Shier, much like the WHO’s description of gaming disorder, said that patients have to display “pretty significant impairment” to be diagnosed with an addiction.
Kaufmann echoed that sentiment, explaining that just because a person plays video games often or even in excess, it does not automatically mean they have an addiction to games.
“The way that addictions work in terms of classifying them and diagnosing them is it’s not just about time spent,” Kaufmann said. “So, a lot of people wonder, you know, ‘I know someone who plays 20 hours a week of video games, they must be addicted,’ and that’s not necessarily the case.”
Kaufmann said that if a person works a part-time job or attends school classes and has 70 hours of free time per week, spending a chunk of it playing video games does not automatically constitute the addiction the WHO is classifying. Rather, it’s about the individual and whether they’re losing the ability to focus on other life tasks (like a work project or college assignment) because they’re thinking about games.
Not everyone who gambles develops a gambling addiction, just like not everyone who plays video games becomes addicted to their dopamine-inducing appeal.
“The number of people that we actually see with video game addiction is pretty low, so I think it’s important to keep all of this into perspective,” Shier said.
Other factors involved include a genetic disposition to develop addictions and even depression or social anxiety disorders that manifest into playing video games as an outlet in an attempt to “treat” those other conditions.
And those variables, according to people treating addiction disorders, are key distinctions to keep in mind.
Still, the gaming community does not want to be associated with the word addiction. Kaufmann said that carries an inherent degree of irony, provided that video-game marketing often includes lauding the gameplay’s “addictive” qualities.
The gaming stigma
Although Kaufmann recognized the classification of gaming disorder as a step in the right direction for mental health, he acknowledged a common argument from gamers that video games are perhaps unfairly stigmatized.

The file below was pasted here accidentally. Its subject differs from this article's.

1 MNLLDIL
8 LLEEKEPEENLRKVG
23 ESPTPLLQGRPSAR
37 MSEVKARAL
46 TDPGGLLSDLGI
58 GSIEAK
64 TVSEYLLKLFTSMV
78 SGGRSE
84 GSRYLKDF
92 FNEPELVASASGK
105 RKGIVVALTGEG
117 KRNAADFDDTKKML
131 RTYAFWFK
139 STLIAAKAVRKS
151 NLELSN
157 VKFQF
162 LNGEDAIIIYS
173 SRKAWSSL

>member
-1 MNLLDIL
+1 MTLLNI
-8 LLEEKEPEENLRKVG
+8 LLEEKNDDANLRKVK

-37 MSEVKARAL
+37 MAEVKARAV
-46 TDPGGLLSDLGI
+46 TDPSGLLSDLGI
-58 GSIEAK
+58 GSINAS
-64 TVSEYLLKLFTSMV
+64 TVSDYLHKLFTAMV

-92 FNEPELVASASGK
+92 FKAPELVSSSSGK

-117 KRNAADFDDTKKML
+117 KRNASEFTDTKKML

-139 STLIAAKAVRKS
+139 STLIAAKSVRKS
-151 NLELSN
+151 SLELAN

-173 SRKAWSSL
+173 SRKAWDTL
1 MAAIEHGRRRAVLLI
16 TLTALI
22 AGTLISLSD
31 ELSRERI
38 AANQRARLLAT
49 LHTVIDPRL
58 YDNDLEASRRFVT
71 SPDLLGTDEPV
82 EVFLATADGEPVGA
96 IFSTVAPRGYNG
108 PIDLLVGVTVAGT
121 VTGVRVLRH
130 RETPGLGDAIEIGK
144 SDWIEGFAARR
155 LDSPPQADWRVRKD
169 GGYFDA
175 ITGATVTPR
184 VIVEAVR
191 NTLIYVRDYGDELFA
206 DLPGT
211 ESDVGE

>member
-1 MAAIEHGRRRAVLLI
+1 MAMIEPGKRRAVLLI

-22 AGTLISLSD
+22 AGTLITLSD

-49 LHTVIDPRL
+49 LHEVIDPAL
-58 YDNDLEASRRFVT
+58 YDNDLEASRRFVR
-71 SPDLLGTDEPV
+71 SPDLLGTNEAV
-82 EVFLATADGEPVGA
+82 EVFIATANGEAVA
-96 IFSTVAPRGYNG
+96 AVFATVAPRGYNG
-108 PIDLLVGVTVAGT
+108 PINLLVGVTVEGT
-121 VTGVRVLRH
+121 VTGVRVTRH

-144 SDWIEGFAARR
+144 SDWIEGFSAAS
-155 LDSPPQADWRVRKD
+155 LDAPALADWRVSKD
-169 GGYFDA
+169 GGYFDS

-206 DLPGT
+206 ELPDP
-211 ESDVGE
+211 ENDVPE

“For certain leisure activities we never accuse of being addiction, and then certain ones we’re like jumping and ready to blame all of my child’s problems on that one thing,” Kaufmann said.
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He added that when he’s doing treatment with an adolescent brought in by a concerned parent who says they can’t get their child to do well in school because they’re addicted to video games, “The real problem is ‘can’t get him to do well in school,’” Kaufmann said.
“So, I ask the parent, if it was exercise or a sport or a musical instrument that they were doing 20 hours a week, would that be a problem?” he said.
Matar said that adults have a difficult time connecting with children and teens because those in a younger demographic have fewer responsibilities, thus enabling them to kill time playing games.
“When we categorize something like gaming as a disorder, it just makes it seem like it’s such a villainous thing,” Woodruff said. “I’m not with it.”
The experts stressed keeping everything in the proper perspective.
“Saying video games absolutely cannot be addictive is just as flawed an argument as saying video games are always addictive,” Kaufmann said. “Because that’s obviously not true.”
The WHO’s online Q&A about gaming disorder states, “Studies suggest that gaming disorder affects only a small proportion of people who engage in digital- or video-gaming activities.”
Although it took until 2018 for the WHO to officially classify video gaming as an addiction, South Korea was far ahead of the curve in terms of seeing it as a real problem that needed to be addressed.
A 2011 article by Newsweek reported shocking deaths tied to excessive gaming — including a story about a couple whose baby starved to death as they played games — and that the South Korean government opened one of the first treatment centers for internet addiction in 2002.
Per Newsweek’s piece, two surveys conducted around the time the article was published found that one in 20 South Korean citizens were “already seriously addicted” to the internet and gaming.
The top five countries in the world by total game revenue in U.S. dollars are China, the United States, Japan, South Korea and Germany, according to Newzoo’s Global Games Market Report. South Korea ranks fourth in total revenue despite being far behind those other countries in total population.
In Asian countries, gaming addiction has been viewed with serious scrutiny for more than a decade. But now it appears other countries have an opportunity to catch up in terms of recognizing what’s seen as an ongoing trend.
“Some people do fall victim to some very addictive style patterns of behavior,” Kaufmann said. “It is helpful to have video game disorder on the table as a diagnosis so a person knows, ‘Hey, people go to counseling for that, and there is help for that.’”